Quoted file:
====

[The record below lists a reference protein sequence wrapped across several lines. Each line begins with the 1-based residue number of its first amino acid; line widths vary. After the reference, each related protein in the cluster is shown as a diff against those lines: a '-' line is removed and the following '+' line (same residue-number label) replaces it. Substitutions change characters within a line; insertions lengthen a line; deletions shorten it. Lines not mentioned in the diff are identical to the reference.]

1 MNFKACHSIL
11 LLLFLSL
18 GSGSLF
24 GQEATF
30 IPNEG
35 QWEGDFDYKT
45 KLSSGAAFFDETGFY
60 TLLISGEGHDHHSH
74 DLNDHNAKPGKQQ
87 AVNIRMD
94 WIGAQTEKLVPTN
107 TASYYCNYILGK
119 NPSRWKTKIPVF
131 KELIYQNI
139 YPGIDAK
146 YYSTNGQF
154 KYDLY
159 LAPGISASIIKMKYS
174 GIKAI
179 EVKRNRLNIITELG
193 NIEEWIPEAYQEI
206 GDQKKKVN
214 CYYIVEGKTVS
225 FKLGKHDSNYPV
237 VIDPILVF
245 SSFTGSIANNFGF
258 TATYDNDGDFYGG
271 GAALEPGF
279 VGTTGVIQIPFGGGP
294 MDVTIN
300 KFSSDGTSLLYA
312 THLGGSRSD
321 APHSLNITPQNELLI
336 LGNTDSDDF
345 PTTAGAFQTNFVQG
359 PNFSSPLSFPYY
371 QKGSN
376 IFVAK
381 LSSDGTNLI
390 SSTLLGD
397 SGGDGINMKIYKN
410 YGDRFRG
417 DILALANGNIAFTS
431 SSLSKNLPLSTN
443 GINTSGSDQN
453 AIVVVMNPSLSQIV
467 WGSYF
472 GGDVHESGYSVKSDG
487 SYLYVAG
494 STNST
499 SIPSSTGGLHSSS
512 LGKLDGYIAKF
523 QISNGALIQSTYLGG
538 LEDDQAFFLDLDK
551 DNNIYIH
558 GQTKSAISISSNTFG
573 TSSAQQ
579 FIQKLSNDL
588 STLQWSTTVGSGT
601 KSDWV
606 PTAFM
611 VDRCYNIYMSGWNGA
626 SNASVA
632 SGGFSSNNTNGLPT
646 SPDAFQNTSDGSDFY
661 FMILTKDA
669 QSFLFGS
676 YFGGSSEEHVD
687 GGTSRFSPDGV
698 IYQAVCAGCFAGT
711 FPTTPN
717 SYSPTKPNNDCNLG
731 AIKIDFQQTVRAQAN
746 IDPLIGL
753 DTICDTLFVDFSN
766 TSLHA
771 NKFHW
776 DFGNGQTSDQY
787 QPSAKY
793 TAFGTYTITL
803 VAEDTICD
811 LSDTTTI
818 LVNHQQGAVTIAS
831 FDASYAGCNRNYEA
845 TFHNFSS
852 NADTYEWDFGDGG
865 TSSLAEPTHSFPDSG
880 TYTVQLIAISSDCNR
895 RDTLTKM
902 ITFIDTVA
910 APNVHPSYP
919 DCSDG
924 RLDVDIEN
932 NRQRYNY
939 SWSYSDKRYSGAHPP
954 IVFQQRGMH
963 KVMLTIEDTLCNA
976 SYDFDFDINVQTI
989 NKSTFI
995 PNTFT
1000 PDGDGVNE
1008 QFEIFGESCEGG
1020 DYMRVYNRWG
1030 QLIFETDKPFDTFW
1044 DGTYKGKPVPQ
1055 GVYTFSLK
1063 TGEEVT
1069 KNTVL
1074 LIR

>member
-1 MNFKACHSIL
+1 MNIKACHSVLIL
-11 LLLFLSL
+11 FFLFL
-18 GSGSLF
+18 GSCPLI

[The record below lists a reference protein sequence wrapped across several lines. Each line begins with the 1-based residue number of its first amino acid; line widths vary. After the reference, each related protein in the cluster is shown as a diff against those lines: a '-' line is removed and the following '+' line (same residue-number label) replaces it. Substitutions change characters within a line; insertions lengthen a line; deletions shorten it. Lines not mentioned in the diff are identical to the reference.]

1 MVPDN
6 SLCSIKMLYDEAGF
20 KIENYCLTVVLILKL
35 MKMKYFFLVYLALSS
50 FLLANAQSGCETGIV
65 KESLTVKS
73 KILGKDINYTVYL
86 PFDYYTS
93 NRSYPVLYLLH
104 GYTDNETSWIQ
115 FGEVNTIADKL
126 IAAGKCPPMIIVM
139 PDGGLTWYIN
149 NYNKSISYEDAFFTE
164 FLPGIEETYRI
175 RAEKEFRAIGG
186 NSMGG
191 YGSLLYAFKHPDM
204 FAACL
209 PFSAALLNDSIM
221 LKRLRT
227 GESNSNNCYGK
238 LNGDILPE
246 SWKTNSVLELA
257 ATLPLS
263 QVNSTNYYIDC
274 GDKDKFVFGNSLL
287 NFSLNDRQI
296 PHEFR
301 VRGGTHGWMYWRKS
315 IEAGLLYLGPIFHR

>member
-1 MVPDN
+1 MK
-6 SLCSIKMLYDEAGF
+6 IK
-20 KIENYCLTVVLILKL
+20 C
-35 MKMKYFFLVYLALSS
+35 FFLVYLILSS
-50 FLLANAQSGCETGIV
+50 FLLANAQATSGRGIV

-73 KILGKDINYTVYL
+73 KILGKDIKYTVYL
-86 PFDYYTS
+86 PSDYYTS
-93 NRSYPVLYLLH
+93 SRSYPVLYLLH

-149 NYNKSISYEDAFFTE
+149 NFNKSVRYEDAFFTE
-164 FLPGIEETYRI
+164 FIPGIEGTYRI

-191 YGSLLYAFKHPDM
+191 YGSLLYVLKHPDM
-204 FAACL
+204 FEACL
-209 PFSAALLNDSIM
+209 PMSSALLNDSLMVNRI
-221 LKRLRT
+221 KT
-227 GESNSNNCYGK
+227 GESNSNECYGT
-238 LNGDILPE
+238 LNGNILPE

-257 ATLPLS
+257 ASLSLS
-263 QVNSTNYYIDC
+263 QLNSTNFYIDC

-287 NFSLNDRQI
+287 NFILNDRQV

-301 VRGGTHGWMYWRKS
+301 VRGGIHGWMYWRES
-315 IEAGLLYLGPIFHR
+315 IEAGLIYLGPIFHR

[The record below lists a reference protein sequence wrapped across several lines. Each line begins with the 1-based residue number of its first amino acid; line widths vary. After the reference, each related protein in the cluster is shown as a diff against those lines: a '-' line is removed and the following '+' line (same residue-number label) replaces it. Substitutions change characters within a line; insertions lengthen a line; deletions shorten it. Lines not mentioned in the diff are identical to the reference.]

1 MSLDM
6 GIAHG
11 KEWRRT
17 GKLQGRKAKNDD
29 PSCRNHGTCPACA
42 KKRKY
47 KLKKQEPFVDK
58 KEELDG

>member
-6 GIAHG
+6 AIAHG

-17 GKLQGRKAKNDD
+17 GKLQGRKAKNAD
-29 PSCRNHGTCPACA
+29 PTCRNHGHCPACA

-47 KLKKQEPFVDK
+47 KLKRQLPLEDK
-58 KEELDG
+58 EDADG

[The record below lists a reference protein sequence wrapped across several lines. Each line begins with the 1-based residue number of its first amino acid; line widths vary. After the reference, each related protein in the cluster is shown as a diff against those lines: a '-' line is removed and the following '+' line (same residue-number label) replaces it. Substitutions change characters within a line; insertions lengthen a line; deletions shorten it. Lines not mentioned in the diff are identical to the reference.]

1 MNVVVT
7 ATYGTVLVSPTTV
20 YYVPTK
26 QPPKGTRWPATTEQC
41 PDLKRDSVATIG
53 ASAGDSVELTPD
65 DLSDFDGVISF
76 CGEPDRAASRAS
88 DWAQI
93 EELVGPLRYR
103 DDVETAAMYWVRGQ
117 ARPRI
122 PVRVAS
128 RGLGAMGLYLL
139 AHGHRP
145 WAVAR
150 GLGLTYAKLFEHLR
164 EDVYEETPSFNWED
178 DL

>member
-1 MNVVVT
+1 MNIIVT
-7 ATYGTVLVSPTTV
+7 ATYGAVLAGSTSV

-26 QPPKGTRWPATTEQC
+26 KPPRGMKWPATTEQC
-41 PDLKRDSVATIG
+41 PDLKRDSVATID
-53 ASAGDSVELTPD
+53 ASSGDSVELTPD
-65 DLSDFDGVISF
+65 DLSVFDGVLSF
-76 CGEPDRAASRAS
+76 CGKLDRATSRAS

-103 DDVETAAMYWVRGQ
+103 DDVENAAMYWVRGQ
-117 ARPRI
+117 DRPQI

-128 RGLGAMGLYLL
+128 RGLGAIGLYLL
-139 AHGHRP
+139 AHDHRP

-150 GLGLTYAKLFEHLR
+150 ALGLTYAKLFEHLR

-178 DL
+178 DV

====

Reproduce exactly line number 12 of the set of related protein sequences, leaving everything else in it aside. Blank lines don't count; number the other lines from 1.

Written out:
94 WIGAQTEKLVPTN